With respect to the Arizona property there was evidence concerning defendants Beard, Matusow and Pagnani that went considerably beyond non-disclosure. The purchase agreement recited that the stock of Basin Mining Company was owned by Beard "and others, less than ten (10) in number, who have beneficial interests therein." Marren, vice president of GAI, stated in discussing the closing of the Arizona transaction, "When I asked specifically who were the other individuals with a benefit interest in Basin Mining Company, Mr. Beard [the seller] said that they were local associates of his. I noted that paragraph 11 of the purchase contract stated that 'the parties agree that no broker or finder has brought about the transaction contemplated by this agreement.'" Matusow and Pagnani were present when these statements were made. Beard's affidavit did not deny the statement attributed to him. Matusow's asserted he told Marren "that the others were Pagnani and me"; Pagnani's claimed that his function was solely to render legal services and, inferentially, that GAI knew this. Even if we accept Matusow's version, it was so far from the full truth, namely, that Matusow and Pagnani were to receive five-sixths of the consideration -- four-sixths of this going to Matusow for "finding" -- as to run foul of the principle that "One party to a business transaction is under a duty to disclose to the other before the transaction is consummated * * * such additional matters known to him as he knows to be necessary to prevent his partial statement of the facts from being misleading. * * *" Restatement of Torts 24.551(2) (b) (Tent. Draft No. 12, April 27, 1966). Whatever the situation might otherwise have been, Marren's question required those present at the closing to speak up and clarify what was meant in the purchase agreement by "finders" and "local associates," and to explain their financial relationship. This duty was not discharged. Since the conduct of Beard, Matusow and Pagnani constituted common law fraud "in connection with" the purchase of securities, Rule 10b-5 is plainly applicable, see SEC v. Capital Gains Research Bureau, 375 U.S. 180, 195, 84 S. Ct. 275, 11 L. Ed. 2d 237 (1963); 3 Loss, Securities Regulation 1435 (1961 ed.), and the SEC was entitled to an injunction against them irrespective of Matusow's later involvement in the California property.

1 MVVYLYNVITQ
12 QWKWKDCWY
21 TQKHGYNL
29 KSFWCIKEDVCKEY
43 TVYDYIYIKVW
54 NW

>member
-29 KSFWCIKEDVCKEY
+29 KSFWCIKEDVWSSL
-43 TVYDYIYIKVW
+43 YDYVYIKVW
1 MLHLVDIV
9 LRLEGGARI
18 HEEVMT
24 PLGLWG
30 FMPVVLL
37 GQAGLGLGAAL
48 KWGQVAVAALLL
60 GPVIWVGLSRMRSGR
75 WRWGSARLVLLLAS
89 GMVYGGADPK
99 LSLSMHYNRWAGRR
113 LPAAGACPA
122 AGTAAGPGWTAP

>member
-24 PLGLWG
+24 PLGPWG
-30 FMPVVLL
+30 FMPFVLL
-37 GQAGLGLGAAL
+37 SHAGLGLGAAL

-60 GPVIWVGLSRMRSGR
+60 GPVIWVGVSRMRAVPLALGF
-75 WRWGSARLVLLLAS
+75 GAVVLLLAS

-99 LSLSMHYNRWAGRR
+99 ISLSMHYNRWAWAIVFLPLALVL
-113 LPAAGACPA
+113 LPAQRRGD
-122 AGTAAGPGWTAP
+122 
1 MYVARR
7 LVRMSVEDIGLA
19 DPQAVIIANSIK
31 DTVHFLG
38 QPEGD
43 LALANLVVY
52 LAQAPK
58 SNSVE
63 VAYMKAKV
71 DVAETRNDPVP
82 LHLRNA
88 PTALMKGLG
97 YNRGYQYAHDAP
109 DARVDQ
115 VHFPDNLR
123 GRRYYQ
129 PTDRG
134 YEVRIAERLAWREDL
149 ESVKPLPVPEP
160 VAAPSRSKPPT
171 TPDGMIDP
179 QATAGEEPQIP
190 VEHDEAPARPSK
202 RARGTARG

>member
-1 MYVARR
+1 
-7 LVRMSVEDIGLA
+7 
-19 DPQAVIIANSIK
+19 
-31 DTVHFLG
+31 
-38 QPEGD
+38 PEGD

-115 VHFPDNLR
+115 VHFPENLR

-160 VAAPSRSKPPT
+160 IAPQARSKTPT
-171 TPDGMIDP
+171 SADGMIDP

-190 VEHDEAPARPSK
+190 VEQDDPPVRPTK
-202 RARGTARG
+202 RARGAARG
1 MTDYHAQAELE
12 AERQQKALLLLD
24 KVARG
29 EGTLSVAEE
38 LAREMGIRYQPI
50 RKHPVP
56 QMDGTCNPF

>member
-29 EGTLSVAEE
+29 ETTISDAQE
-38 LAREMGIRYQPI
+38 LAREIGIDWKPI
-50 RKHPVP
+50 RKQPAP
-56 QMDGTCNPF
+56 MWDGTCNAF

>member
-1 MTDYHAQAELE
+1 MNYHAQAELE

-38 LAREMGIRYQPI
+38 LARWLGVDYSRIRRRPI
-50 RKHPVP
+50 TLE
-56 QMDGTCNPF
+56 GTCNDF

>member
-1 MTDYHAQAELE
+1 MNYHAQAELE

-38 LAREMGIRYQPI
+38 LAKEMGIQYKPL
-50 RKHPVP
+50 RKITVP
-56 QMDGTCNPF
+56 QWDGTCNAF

This leaves only the propriety of the denial of a temporary injunction with respect to Lester and Seagraves, who were concerned with the California mine alone. Here the record is quite confusing. While Lester admitted that he knew 37 1/2% of the GAI shares were to be allotted to Matusow and that he and Howard were each to receive one-third of the allotment, he claimed that his share was to be paid for relinquishing an oral agreement to buy the property. As noted above, Lester denied that Seagraves was to have any part of his share and Seagraves asserted that he was never to get anything save as a stockholder of Consolidated Sulphur.

On this state of the record the judge was surely justified in denying a temporary injunction with respect to Seagraves. And, even on the SEC's view of the law, it is arguable that Lester reasonably supposed Matusow had revealed the facts to GAI. It would be most unwise for us to move into new legal ground from such a soggy factual base. Rather we shall vacate the denial of a temporary injunction against Lester and Seagraves and remand the issue to the district court which, if the SEC should choose to pursue this dispute, relating to events of two and a half years ago, can consolidate the application for a temporary injunction against these two defendants with a final hearing. See F.R.Civ.P. 65(a) (2).

We therefore reverse so much of the judgment as declined to issue a temporary injunction against defendants GAI, Mack, Marren, Stolz, Beard, Matusow and Pagnani and direct the issuance of an appropriate injunction. We vacate so much of the judgment as declined to issue a temporary injunction against defendants Lester and Seagraves and remand for further proceedings consistent with this opinion.

WATERMAN, Circuit Judge (concurring):